mama said there’d be days like this…

{image from here}


last week i was chatting with my mom. just about stuff. life. kids. you know, that mother/daughter stuff. i was a little sad, struggling. i think at one point, i said to my mom, “i dunno mom. i don’t even get on pinterest very much. it makes me depressed to see all the things i don’t have time for.”


she sighed and said, “oh sweetie, i remember those days.”


we went on to chat about other things but after she went to bed (much too late, but that’s another story) i started thinking about what she had said.


and vaguely, ever so vaguely i remembered a few mental images of chaos.


you see, i am a perfectionist. yet i am an optimist. maybe these two don’t typically mesh but i would argue that these two traits sum up the largest part of my personality.


and because i am an optimistic perfectionist, i not only
1, remember a perfect childhood
2, think i need to achieve that same childhood for my own children


the optimistic perfectionist in me always thinks i can do more. do better. try it again and get it perfect this time.


the optimistic perfectionist in me wants my children to have every experience on every single person’s bucket list while maintaining a spotless home, learning a foreign language and cooking raw organic meals in an eastern european country. (okay fine, maybe even i can see a few unrealistic expectations in this paragraph. maybe.)


it’s a strength in a way. it’s the part of me that began every year as a teacher, truly believing that every child in my classroom had the ability to earn a good grade in math.


but it’s a hindrance sometimes also.


it has the potential to cause me to miss out on the little things.


some people need to be challenged to stop talking and start doing. they need to be told “you don’t know if you will have a tomorrow so stop talking about tomorrow and just do it.”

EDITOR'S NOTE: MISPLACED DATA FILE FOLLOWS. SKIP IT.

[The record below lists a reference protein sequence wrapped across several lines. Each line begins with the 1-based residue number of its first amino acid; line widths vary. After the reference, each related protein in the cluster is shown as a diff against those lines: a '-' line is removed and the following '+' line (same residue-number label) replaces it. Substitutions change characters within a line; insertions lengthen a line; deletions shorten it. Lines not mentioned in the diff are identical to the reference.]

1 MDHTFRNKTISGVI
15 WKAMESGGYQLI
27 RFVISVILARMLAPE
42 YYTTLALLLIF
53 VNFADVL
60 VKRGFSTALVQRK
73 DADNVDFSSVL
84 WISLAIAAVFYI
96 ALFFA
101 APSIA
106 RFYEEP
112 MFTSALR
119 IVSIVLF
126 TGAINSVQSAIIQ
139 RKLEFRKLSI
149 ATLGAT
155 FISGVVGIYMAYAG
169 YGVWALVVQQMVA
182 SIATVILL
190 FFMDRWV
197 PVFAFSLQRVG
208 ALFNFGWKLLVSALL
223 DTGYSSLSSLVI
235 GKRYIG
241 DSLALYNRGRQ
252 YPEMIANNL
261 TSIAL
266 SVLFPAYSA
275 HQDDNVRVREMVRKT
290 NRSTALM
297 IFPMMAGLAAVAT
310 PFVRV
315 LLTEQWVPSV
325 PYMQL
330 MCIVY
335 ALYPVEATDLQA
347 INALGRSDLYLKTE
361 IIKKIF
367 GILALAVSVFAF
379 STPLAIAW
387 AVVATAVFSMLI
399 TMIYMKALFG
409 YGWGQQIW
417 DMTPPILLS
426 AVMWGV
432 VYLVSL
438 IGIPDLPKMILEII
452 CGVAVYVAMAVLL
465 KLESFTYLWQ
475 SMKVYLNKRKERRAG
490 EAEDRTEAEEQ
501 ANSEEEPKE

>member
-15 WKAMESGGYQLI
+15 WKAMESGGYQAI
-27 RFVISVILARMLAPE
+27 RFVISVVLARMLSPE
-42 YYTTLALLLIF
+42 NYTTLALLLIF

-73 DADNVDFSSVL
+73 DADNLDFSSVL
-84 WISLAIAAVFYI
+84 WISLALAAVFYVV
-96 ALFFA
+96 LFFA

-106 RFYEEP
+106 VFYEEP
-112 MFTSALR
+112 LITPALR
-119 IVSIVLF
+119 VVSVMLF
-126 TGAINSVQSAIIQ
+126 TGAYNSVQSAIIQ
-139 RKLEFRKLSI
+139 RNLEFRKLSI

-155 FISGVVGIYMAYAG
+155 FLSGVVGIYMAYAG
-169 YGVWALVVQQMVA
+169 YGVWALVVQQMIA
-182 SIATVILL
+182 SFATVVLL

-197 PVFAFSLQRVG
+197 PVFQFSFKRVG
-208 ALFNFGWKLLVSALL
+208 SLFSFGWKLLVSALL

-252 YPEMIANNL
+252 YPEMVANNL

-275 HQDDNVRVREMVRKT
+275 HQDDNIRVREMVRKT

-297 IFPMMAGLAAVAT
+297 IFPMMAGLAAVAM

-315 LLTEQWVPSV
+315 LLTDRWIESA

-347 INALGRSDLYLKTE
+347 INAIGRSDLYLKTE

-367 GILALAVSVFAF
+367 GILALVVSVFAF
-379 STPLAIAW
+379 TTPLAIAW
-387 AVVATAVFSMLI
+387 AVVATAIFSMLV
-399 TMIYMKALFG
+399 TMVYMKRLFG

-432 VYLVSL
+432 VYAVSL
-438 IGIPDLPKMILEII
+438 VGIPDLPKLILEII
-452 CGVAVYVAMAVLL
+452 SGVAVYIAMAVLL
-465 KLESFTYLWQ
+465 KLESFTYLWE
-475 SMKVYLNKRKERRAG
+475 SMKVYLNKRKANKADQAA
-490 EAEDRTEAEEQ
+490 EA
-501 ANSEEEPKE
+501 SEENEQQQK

i actually don’t need that pep-talk, thanks to my optimistic perfectionist streak. i already am living every day in case there is no tomorrow. the fact of the matter is, there probably will be a tomorrow. i don’t mean this in any blasphemous way. some of you out there are going to identify with me. there will probably be a tomorrow. i will probably still have a washing machine capable of washing laundry tomorrow. i will probably have a mop capable of mopping floors tomorrow. i will probably have a tomorrow full of romanian language books and church calenders and emails to answer and snotty noses to wipe and yet another leaky bag of milk in the bottom of the fridge (someone please tell me why it is impossible to buy a bag of milk without a hole in it).


or that dust bunny under my sofa.


or that unorganized cabinet in my room.


and then the memory came back of how my mom would print things out before printing was cool and tape them right on the walls of our house. or the fridge. or the mirror.


i remembered one that said, “will it really matter in eternity?” i’ve been meaning to ask if she remembers why she stuck it up there. was she also obsessed with dirty dishes and stinky laundry?? was there actually a day when my perfect mother was so overwhelmed with things to get accomplished she also couldn’t bear to browse through the pinterest of the 1980’s and 1990’s?


i tried wrapping my mind around it. could my mother have also been over-worked, under-slept, worrying about the perfect childhood for her children, always trying to do a little more or do it a little better?


but how in the world do i have such perfect childhood memories?


and i found myself speechless.


what are my kids going to remember?


so today, when i was planning on doing laundry and prepping some dinners, i sat on the floor and read mini phonics books with addy. (and i was strangely weirded out that my three year old can read things like “cat sat on a mat” which she does NOT get from me. i learned to read at seven or eight, truth be told.) and then we did crafts. really cool ones.


and right now, i am not studying language. i am writing a blog. and playing a put-the-marker-in-the-cup game with my nap-boycotting thirteen month old.


cause actually, i think those things might matter in eternity.


p.s. thanks mom, for the perfect childhood and yet another life lesson from afar!


Marie Klein Burtt

About Marie Klein Burtt

One Comment

  • Laura A. says:

    Thanks Marie for the reminder that is is ok to let some stuff go once in a while! You are such an encouragement to me!